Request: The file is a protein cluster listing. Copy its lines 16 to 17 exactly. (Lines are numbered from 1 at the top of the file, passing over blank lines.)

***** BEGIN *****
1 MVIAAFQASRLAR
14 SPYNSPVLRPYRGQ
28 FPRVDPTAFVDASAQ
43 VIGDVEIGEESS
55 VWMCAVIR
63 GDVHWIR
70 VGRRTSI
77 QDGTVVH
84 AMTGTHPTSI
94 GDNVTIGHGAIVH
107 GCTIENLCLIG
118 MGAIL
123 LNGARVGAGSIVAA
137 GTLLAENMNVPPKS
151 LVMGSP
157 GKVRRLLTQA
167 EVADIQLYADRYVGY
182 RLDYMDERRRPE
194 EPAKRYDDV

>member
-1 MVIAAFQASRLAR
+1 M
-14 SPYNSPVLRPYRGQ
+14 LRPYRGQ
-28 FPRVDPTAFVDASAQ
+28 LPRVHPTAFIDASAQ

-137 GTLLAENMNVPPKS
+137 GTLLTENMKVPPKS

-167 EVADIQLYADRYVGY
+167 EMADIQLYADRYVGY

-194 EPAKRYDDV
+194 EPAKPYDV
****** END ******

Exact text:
157 GKVRRLLTQA
167 EVADIQLYADRYVGY